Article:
Atlantic City bets big, but not on gambling
ATLANTIC CITY, N.J. — Atlantic City's efforts to recapture some of the tourism dollars it has lost to casino competition in recent years finally appear to be working.
Nine years ago, the city's casinos started realizing they needed to offer more than just gambling if they still wanted visitors. They doubled down on expensive investments like additional hotel towers, restaurants, swimming pools, spas, shopping, nightclubs and concert venues.
Now, cash sales at non-gambling outlets within casinos represent 28.5 percent of revenue, up from 22.3 percent two years ago, and bars have increased their payrolls by nearly 39 percent in the past two years, according to a recent study conducted by the consulting firm Tourism Economics and commissioned by the Atlantic City Alliance, which promotes the resort to other parts of the country. The study didn't address profits, but many casinos have reported upturns in profits after adding extras.
"I'm not really a gambler," said Brandon Ferguson, of Oaklyn, New Jersey. "I don't like to give my money away; I like it to work for me. I like to chill on the beach, enjoy some good food, do some sightseeing and people-watching."
The Playground: He was one of many who turned out in late June for the opening of The Playground, developer Bart Blatstein's $52 million remake of the former Pier Shops complex into a music-themed entertainment facility. Its main attraction is T Street, a row of bars and performance venues meant to evoke Nashville's Music Row: a honky tonk here, a retro '80s bar there, an outdoor beer garden, and of course, an Irish pub.
A large concert space at the end of the pier can hold 2,000 fans, as well as meetings or even a wedding. Coming soon: a bowling alley and a sports bar designed for fantasy sports aficionados.
Casinos alone have become boring, Blatstein said.
"Would you go see the same movie over and over again?" Blatstein asked. "That's what's happening here. Atlantic City needs something else besides gambling."
Change: For nearly 30 years, Atlantic City's casinos drove busloads of people to their doors, let them play the slot machines or table games for a few hours, and sent them home. It worked fine — until other casinos started popping up nearby, and suddenly people could drive 20 minutes to play the slot machines and table games that otherwise would be a three- or four-hour round trip.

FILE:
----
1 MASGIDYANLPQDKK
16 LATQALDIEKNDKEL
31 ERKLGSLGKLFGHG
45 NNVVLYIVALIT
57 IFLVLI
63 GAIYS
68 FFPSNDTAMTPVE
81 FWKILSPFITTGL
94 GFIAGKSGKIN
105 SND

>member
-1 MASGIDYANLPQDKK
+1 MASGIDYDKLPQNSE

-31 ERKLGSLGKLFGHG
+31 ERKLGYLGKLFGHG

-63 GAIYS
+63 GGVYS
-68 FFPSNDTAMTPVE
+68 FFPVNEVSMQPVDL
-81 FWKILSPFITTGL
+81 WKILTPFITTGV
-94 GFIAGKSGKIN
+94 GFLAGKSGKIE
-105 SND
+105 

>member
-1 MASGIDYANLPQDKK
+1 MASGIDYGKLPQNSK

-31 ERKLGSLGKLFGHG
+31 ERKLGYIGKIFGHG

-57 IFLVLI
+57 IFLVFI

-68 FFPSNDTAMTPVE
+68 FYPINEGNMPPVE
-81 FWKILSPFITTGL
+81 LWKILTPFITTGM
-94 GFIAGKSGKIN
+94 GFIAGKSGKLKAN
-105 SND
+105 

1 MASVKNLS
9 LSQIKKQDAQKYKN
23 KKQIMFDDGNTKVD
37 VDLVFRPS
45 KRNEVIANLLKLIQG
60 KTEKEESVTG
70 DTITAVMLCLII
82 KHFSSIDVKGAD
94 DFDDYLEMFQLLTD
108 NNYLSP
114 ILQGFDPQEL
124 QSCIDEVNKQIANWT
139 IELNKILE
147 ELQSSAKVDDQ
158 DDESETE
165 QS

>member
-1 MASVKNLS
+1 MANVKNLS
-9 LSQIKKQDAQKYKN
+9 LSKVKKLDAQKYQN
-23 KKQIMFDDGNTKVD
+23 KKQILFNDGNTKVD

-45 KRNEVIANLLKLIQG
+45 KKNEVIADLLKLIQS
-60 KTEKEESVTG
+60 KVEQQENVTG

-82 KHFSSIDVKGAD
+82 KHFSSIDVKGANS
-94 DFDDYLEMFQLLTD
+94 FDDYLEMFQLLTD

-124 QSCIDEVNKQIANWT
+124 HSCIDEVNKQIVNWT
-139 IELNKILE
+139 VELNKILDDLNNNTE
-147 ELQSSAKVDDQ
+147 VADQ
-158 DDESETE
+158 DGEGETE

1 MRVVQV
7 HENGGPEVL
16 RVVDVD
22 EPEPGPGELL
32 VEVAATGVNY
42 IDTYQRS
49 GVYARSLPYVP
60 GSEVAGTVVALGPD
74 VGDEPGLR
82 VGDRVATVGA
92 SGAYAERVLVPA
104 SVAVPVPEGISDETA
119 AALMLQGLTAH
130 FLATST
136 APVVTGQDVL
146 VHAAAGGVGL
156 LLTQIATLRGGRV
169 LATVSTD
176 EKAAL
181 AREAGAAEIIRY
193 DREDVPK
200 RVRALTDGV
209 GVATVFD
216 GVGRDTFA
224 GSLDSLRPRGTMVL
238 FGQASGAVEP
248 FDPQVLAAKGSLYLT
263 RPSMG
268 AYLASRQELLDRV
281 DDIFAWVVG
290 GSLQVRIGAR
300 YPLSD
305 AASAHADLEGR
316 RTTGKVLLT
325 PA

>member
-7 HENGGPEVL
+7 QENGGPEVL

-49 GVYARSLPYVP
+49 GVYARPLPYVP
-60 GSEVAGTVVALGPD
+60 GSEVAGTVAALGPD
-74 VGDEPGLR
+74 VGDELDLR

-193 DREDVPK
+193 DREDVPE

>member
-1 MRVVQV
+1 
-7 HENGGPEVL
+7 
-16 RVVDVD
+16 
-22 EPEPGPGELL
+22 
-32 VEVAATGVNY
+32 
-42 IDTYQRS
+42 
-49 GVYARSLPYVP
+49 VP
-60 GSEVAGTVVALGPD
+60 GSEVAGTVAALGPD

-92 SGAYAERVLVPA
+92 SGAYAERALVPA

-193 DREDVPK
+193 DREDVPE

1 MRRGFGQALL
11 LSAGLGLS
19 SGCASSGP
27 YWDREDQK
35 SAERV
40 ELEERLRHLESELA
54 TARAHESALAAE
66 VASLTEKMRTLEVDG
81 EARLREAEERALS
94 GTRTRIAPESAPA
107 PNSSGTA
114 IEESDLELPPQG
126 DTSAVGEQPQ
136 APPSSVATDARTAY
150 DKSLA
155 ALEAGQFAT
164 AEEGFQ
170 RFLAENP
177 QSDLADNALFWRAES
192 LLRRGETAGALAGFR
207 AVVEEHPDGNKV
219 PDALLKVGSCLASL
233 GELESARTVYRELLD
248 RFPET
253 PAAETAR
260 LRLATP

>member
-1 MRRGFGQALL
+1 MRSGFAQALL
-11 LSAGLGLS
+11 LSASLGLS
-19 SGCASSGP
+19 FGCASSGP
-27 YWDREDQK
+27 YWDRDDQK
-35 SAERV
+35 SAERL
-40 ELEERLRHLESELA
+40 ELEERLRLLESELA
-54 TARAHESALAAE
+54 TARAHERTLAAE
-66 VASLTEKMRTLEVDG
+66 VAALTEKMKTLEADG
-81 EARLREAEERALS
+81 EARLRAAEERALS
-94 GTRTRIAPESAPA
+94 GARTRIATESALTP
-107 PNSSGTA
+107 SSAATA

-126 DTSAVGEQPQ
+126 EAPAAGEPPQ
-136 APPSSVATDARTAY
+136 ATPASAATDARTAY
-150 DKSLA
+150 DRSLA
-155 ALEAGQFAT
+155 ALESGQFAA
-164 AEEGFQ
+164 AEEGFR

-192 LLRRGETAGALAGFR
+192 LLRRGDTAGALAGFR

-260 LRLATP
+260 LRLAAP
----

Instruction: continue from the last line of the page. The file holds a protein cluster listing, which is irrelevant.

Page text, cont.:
"All we really needed was gaming," said Tony Rodio, president of the Tropicana casino and a longtime Atlantic City casino executive. "We were the convenience option for the entire Northeast. We had more demand than we had supply. We didn't need conventions."
Now, he said, his casino and the city are both staking a good portion of their futures on offering more than gambling.
If revenue from third-party businesses that lease space at attractions like The Quarter, the Tropicana's Latin-themed dining and shopping complex, are included, Rodio said, his casino's gambling and non-gambling revenues would probably be close to even.
The Quarter is designed to evoke Old Havana. There are restaurants and bars, clothing shops, a somewhat risque candy store, and, every Christmas, an indoor light show.
Revenue: Atlantic City has plenty of company in banking on non-gambling attractions as a way to reinvent itself, among them Las Vegas and tribal casinos. But Atlantic City had far to fall and, some observers say, waited too long to shift its strategy.
Even with the extras, the city's casino revenue continues to plunge, from its high of $5.2 billion in 2006 to $2.74 billion last year, Four of the city's 12 casinos closed last year.
A poll released in June by Fairleigh Dickinson University found that non-gambling attractions are the most important factor for most New Jerseyans in choosing a casino to visit; 40 percent listed it as their main priority.
Also in June, the Borgata casino opened a $3.5 million outdoor concert center that can hold 5,000 fans. In April, Bass Pro Shops opened a $15 million superstore. In August, Caesars Entertainment will open its $126 million conference center.